The Head of the Northern Ireland Civil Service has told Londonderry business leaders he will “do all” he can to help the city fulfil its potential.
David Sterling was addressing a business lunch hosted by Londonderry Chamber of Commerce in the Bishop’s Gate Hotel on Wednesday.
Mr Sterling, who leads around 23,500 civil servants and is also Permanent Secretary of the Executive Office and Secretary to the Northern Ireland Executive, said he remains committed to “leading effectively” in the absence of a Stormont government and in the face of Brexit.
“I pledge to do all I can to ensure the Northern Ireland Civil Service works effectively with the city to help Derry-Londonderry fulfil its potential. We may not be able to do all that you ask, but we will work tirelessly to do all that is possible,” he told Chamber members.
Mr Sterling highlighted “encouraging signs” for the economy in the North West. He noted the impressive growth in visitors to the region (18% between 2015 & 2016); plans to expand Catalyst Inc; proposals to expand Magee Campus; the A6 and A5 projects; “exploring” improvements for Buncrana Rd; the above average telecoms connectivity; plans for increased gas provision; the relocation of DAERA HQ to Ballykelly; continued investment in urban regeneration; and the drive for a City Deal for Derry.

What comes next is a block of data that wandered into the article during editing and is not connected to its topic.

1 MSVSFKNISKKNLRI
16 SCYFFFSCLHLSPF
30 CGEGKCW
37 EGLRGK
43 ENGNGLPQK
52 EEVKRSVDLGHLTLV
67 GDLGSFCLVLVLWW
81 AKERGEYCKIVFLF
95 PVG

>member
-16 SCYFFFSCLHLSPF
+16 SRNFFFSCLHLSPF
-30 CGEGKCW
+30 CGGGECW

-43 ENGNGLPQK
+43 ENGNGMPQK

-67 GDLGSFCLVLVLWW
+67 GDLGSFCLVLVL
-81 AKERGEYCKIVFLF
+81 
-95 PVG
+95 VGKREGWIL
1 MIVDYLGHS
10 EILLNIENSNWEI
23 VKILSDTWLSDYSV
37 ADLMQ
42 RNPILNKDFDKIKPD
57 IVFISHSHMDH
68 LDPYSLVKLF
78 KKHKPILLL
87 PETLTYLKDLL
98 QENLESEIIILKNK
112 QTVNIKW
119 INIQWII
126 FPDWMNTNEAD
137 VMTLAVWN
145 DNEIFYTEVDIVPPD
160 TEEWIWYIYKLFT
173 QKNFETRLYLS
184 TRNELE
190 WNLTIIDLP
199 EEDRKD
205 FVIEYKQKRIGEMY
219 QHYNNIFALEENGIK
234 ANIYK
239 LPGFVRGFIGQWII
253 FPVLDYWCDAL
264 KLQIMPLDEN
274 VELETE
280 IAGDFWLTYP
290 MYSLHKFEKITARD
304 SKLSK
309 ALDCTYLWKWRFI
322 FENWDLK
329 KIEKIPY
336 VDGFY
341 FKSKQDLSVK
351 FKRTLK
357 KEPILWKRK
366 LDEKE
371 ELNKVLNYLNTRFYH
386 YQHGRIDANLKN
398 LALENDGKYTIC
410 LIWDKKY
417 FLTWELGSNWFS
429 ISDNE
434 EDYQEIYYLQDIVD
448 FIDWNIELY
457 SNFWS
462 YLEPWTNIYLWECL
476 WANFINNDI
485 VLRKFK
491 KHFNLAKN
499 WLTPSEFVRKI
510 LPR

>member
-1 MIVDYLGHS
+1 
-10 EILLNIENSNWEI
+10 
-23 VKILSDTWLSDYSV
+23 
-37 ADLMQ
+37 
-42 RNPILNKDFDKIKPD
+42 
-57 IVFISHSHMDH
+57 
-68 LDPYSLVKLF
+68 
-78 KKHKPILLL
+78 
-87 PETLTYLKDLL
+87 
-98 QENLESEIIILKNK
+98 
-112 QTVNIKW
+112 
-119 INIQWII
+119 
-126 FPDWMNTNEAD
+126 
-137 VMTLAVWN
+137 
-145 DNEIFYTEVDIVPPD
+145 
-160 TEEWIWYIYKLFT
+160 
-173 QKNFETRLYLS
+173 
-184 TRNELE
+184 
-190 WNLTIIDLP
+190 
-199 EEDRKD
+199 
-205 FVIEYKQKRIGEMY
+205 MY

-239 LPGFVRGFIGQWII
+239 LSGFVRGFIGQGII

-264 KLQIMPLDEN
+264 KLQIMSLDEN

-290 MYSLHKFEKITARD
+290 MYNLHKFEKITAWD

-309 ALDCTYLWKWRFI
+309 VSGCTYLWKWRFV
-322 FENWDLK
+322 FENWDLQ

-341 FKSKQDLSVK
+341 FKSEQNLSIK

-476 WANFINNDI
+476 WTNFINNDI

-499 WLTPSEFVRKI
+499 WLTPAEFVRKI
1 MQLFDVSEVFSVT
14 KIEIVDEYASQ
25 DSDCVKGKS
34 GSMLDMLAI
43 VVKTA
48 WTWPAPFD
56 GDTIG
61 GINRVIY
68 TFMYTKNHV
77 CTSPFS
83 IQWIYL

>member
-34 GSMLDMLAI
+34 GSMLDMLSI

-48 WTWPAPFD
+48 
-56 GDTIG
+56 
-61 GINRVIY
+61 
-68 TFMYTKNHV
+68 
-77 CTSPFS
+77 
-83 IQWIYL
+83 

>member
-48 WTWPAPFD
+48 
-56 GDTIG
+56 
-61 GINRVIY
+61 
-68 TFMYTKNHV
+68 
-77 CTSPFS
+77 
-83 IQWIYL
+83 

“I commend you for the clear consensus about what is needed to develop the city and the North West region. That will stand you in good stead,” he told those in attendance.
Referring to the absence of a NI Executive, Mr Sterling said it is “fundamentally wrong” for civil servants to have to make choices about the allocation of resources – a role which is the “proper preserve” of democratically-elected ministers.
He added: “However, in the absence of ministers, we are not going to stand aside. We will continue to deliver services as best we can. We are looking at each case on its merits, informed by legal advice,” he said.
Mr Sterling described Brexit as the “biggest policy challenge in a generation” for Northern Ireland, adding that “real progress needs to be made’ in the June EU Council meeting.
He met with Chamber President Jennifer McKeever and other key stakeholders in the city prior to the event to discuss issues surrounding the North West economy.
Ms McKeever said: “The Chamber is delighted to welcome David Sterling to discuss some of the prospects, challenges and opportunities that lie ahead for our city and region.
“In the absence of a First Minister and Deputy First Minister, he is Northern Ireland’s most senior policy driver and it is important that he hears, first-hand, the concerns and aspirations of the North West business community.
She highlighted the current major transport infrastructure plans and the development of the Ulster University at Magee – starting with the need for faster progress on the graduate medical school at the campus.
She said: “The business community in the North West wants now what it has always wanted – an adequate infrastructure of roads, rail and air-links, and access to a skilled workforce led by a fully developed Ulster University at Magee.
“Businesses understand what our political parties seem to have wilfully forgotten – that we only all do well, when we all do well.”
Ms McKeever said the diverse gathering of business leaders joined with Mr Sterling to seek “some clarity, some sense of leadership and some honesty” on the challenges and opportunities ahead in the coming months.